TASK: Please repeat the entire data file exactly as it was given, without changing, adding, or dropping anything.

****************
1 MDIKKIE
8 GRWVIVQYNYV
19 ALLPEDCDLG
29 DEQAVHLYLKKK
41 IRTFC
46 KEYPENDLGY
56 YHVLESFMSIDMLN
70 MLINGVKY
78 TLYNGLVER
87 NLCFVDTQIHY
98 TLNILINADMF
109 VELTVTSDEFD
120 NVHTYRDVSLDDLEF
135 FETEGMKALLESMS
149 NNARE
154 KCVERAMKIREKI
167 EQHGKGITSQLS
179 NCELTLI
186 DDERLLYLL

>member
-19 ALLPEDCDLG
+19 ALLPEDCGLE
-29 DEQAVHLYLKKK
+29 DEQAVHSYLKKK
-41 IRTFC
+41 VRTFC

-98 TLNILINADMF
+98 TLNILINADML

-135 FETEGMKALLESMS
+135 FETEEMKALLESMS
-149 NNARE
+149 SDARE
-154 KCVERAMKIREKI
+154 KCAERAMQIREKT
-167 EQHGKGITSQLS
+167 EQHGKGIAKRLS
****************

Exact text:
1 MDIKKIE
8 GRWVIVQYNYV
19 ALLPEDCDLG
29 DEQAVHLYLKKK
41 IRTFC
46 KEYPENDLGY
56 YHVLESFMSIDMLN
70 MLINGVKY
78 TLYNGLVER
87 NLCFVDTQIHY
98 TLNILINADMF
109 VELTVTSDEFD
120 NVHTYRDVSLDDLEF
135 FETEGMKALLESMS
149 NNARE
154 KCVERAMKIREKI
167 EQHGKGITSQLS
179 NCELTLI
186 DDERLLYLL

>member
-19 ALLPEDCDLG
+19 ALLPEDCGLE
-29 DEQAVHLYLKKK
+29 DEQAVHSYLKKK
-41 IRTFC
+41 VRTFC

-98 TLNILINADMF
+98 TLNILINADML

-135 FETEGMKALLESMS
+135 FETEEMKALLESMS
-149 NNARE
+149 SDARE
-154 KCVERAMKIREKI
+154 KCAERAMQIREKT
-167 EQHGKGITSQLS
+167 EQHGKGIAKRLS